By Amie Parnes and Julian Pecquet - 05/03/12 08:09 PM EDT
Carney refused to answer questions about whether the White House would support asylum for Chen, repeatedly referring those questions to the State Department.
"He has and will continue to make a priority in that relationship or part of that relationship, an open and frank discussion of our concern about human rights, and that's his focus. It's absolutely in our national interests for us to pursue that kind of broad-based agenda with the Chinese," Carney added.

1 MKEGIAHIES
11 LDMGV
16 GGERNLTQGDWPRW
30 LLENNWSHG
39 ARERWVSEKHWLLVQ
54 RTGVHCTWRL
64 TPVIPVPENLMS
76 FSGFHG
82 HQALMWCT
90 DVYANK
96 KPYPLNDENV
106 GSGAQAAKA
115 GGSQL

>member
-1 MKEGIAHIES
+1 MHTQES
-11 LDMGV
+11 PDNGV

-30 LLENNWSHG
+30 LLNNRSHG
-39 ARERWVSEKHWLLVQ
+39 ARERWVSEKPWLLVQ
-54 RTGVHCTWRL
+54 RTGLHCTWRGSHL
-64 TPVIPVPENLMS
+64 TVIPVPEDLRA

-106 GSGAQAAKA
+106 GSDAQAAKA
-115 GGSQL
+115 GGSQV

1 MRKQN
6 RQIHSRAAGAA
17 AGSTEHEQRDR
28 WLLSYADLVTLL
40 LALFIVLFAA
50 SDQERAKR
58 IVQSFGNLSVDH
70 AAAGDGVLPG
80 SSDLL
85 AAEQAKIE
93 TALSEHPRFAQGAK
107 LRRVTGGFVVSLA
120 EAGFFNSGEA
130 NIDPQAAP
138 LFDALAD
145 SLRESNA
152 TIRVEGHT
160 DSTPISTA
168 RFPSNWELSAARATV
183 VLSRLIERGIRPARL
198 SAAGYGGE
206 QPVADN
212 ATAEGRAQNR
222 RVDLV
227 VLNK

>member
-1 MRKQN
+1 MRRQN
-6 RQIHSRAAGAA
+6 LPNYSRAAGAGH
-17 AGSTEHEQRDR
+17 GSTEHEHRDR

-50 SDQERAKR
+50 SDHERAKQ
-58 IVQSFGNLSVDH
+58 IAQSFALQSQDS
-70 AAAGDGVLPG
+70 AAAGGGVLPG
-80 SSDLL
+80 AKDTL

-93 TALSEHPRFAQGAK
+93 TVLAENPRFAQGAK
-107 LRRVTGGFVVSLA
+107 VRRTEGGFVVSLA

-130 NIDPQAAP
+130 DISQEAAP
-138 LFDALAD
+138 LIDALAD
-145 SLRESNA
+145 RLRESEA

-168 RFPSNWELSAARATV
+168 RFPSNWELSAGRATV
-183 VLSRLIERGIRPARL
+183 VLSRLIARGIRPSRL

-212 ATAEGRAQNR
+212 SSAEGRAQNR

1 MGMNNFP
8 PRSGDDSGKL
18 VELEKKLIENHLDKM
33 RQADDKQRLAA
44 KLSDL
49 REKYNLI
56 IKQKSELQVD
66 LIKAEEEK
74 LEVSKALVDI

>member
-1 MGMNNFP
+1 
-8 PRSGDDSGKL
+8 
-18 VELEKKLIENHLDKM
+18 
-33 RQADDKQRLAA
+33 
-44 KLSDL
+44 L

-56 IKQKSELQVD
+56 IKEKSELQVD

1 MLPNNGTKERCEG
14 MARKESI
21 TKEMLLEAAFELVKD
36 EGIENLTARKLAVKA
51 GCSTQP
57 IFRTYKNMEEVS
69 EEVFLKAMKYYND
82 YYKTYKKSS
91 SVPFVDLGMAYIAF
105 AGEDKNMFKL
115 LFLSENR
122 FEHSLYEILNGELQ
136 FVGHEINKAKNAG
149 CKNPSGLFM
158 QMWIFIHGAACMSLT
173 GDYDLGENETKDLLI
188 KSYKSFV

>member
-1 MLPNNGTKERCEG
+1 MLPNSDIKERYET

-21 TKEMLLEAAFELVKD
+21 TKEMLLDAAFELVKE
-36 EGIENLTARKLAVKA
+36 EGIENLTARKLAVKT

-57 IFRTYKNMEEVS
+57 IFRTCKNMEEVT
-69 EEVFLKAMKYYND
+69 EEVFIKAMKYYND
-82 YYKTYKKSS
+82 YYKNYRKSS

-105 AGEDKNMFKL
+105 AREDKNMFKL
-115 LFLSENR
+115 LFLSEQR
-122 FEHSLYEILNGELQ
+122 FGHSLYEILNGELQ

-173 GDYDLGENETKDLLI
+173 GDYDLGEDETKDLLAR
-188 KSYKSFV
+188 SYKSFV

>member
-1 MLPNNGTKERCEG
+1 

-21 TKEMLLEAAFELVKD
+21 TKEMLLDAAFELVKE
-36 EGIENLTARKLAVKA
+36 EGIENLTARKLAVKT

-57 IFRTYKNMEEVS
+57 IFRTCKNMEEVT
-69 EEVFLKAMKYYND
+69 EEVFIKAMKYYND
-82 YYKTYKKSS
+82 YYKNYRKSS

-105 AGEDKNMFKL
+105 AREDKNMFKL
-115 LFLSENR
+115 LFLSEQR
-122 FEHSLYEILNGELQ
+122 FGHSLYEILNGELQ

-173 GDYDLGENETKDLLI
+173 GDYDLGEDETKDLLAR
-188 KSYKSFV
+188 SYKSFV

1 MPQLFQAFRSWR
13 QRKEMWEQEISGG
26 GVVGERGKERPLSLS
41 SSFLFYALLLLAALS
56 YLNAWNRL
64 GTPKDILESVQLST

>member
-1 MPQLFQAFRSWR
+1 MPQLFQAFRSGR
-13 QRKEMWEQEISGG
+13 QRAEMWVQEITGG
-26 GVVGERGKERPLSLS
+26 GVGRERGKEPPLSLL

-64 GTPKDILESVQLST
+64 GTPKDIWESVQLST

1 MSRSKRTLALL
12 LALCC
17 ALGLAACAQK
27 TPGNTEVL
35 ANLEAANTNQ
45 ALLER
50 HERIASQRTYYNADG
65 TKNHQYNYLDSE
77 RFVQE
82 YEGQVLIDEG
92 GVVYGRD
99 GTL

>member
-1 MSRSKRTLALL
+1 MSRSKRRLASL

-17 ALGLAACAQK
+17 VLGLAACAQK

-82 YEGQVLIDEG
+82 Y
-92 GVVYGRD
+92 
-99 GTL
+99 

He also insisted that Chen never requested political asylum while in the U.S. embassy and that U.S. officials did not pressure him to remain in China. On Thursday, days after Chen sought refuge at the U.S. embassy in Beijing, a State Department deal that would have allowed the dissident to remain in China fell apart, creating a diplomatic nightmare for the administration.
For more on Carney's remarks, click here.